Pointing to tensions between supporters of Mr. Macri and supporters of Mrs. Kirchner’s party, which proposed more gradual economic changes, Axel Kicillof, a lawmaker and Mrs. Kirchner’s former economy minister, warned this week, “Brusque devaluations bring great disarray.”

The exchange rate is officially 9.8 pesos per dollar, but because of the unpopular controls that limit access to dollars, they sell in a black market for about 14.5 pesos.

The devaluation will especially benefit Argentina’s influential farmers, who have been hoarding stocks of grain harvests for export, like soy, as they speculated about the move. Mr. Prat-Gay said the government had agreed to a deal with them to liquidate billions of dollars in stocks over the next three weeks.

3. ARGENTINE PROSECUTOR SEEKS TO REOPEN CASE AGAINST EX-PRESIDENT (The New York Time)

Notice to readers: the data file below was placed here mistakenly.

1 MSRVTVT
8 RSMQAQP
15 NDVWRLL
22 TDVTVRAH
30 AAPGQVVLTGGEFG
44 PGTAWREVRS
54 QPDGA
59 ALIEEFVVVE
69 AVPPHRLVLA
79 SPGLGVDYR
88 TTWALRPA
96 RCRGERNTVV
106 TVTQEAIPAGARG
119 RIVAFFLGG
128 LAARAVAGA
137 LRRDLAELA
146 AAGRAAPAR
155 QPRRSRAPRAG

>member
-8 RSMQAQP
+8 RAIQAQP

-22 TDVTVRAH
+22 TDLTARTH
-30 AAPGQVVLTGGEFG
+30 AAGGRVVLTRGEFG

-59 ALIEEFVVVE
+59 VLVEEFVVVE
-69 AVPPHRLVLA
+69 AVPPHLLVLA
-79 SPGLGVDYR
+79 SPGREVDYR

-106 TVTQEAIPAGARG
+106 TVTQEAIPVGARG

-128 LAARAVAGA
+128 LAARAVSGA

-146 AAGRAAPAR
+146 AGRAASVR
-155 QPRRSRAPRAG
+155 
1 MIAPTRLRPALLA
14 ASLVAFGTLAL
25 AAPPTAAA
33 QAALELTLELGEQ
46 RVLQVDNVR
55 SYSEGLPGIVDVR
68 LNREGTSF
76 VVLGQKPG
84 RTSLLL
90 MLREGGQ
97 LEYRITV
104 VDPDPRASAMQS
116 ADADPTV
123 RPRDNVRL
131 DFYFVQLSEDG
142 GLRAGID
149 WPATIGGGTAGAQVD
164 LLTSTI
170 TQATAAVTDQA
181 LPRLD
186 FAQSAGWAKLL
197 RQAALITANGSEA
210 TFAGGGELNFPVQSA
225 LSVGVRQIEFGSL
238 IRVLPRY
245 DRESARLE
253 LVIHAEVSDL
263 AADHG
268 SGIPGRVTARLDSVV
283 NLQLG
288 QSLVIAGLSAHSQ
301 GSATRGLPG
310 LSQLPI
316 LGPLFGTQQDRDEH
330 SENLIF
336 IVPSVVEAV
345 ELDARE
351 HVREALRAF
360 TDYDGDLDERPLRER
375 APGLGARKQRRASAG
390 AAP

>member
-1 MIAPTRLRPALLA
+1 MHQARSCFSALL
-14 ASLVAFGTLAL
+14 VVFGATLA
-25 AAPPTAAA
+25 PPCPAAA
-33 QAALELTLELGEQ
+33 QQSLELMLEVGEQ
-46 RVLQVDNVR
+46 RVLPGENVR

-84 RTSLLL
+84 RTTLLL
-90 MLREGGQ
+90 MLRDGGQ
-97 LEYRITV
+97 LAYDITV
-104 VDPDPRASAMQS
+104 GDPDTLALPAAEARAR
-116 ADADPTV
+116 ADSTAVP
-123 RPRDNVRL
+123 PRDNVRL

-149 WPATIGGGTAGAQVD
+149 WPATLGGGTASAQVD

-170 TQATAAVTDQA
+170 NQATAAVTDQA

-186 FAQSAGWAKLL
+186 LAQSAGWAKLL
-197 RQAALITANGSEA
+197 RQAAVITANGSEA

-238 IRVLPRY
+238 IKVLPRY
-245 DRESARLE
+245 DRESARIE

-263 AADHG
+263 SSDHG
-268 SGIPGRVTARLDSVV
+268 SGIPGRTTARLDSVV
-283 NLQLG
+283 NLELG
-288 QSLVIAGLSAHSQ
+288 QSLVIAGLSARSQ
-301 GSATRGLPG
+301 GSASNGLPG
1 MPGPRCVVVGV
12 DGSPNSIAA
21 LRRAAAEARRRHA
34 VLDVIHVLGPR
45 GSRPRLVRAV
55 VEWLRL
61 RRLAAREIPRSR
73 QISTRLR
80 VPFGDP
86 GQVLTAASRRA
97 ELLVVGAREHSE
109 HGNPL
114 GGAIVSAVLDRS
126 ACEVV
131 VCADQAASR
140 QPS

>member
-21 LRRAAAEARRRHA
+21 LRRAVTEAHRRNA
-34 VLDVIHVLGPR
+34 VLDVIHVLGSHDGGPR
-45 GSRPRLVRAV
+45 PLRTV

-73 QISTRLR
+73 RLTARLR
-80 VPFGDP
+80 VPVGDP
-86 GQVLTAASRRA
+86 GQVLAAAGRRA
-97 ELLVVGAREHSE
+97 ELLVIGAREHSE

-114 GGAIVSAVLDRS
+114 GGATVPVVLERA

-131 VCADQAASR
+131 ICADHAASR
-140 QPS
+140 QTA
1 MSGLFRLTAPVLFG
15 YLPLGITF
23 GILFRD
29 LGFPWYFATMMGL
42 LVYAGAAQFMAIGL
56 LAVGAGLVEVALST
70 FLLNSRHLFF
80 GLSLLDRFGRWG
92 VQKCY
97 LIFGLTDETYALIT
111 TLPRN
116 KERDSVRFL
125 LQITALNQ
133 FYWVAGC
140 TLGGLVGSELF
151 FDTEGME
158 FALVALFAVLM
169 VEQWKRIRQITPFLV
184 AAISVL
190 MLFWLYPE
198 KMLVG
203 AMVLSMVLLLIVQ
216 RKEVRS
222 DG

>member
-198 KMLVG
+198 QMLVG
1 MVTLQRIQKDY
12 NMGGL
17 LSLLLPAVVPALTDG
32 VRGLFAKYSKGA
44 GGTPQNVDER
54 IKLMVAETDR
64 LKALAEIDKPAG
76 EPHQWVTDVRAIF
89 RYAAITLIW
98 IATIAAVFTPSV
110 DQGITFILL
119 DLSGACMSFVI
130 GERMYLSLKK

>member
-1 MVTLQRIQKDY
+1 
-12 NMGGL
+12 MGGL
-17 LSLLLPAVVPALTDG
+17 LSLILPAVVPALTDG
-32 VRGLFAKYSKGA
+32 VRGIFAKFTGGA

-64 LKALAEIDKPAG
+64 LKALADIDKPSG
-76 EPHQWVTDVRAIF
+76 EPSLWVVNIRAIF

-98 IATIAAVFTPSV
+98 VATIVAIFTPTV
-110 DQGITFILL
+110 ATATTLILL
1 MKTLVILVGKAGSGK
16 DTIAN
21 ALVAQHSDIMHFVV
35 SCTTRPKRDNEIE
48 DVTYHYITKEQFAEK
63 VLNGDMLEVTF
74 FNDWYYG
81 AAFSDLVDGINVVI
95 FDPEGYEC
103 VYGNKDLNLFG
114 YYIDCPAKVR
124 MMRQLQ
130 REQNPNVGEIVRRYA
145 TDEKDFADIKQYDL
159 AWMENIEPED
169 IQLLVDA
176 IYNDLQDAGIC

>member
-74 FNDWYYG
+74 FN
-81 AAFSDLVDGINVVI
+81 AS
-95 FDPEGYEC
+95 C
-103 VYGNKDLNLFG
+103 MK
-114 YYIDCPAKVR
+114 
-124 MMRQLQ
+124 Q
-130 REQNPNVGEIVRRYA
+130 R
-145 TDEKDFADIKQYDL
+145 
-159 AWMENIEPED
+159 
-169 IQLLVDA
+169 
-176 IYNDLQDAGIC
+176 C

By Jonathan Gilbert
Dec. 15, 2015

BUENOS AIRES — A federal prosecutor is trying to revive a criminal complaint filed by Alberto Nisman, a prosecutor who died in mysterious circumstances earlier this year.

Mr. Nisman had accused Cristina Fernández de Kirchner, then the president, of trying to shield former Iranian officials he suspected of planning a 1994 bombing of a Jewish center here in exchange for trade benefits.

Mr. Nisman’s complaint, which Mrs. Kirchner believed was part of a plot to destabilize her administration, dissolved in Argentina’s courts when a three-judge panel ruled unanimously in May to accept another prosecutor’s decision to drop it. That prosecutor, Javier de Luca, concluded that there was no crime on which to base an investigation.

But shortly after Argentina’s new government moved on Monday to abandon a public pact with Iran that Mr. Nisman had claimed was intended to serve as cover for the secret deal described in his complaint, the prosecutor, Raúl Pleé, sought to revive the case, according to Télam, the state news agency.

Mr. Pleé, who could not be reached for comment on Tuesday, has asked that the court of Judge Daniel Rafecas, who originally dismissed Mr. Nisman’s complaint, consider whether new information justifies the reopening of the case against Mrs. Kirchner; her former foreign minister, Héctor Timerman; and some of her political supporters.